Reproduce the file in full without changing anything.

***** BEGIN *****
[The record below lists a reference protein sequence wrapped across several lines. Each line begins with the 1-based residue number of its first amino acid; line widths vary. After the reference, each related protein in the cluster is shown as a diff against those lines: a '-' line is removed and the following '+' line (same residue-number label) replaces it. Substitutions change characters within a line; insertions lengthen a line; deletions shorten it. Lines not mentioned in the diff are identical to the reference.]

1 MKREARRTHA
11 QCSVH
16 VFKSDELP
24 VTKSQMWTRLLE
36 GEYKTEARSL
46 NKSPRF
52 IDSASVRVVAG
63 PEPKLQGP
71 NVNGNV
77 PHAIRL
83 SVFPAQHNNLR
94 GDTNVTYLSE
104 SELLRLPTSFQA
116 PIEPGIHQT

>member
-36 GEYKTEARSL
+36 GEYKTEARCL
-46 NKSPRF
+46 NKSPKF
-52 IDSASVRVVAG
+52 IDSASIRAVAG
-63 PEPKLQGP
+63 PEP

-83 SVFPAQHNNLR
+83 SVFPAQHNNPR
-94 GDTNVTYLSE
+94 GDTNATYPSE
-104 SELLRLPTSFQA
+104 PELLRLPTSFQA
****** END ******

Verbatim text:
[The record below lists a reference protein sequence wrapped across several lines. Each line begins with the 1-based residue number of its first amino acid; line widths vary. After the reference, each related protein in the cluster is shown as a diff against those lines: a '-' line is removed and the following '+' line (same residue-number label) replaces it. Substitutions change characters within a line; insertions lengthen a line; deletions shorten it. Lines not mentioned in the diff are identical to the reference.]

1 MKREARRTHA
11 QCSVH
16 VFKSDELP
24 VTKSQMWTRLLE
36 GEYKTEARSL
46 NKSPRF
52 IDSASVRVVAG
63 PEPKLQGP
71 NVNGNV
77 PHAIRL
83 SVFPAQHNNLR
94 GDTNVTYLSE
104 SELLRLPTSFQA
116 PIEPGIHQT

>member
-36 GEYKTEARSL
+36 GEYKTEARCL
-46 NKSPRF
+46 NKSPKF
-52 IDSASVRVVAG
+52 IDSASIRAVAG
-63 PEPKLQGP
+63 PEP

-83 SVFPAQHNNLR
+83 SVFPAQHNNPR
-94 GDTNVTYLSE
+94 GDTNATYPSE
-104 SELLRLPTSFQA
+104 PELLRLPTSFQA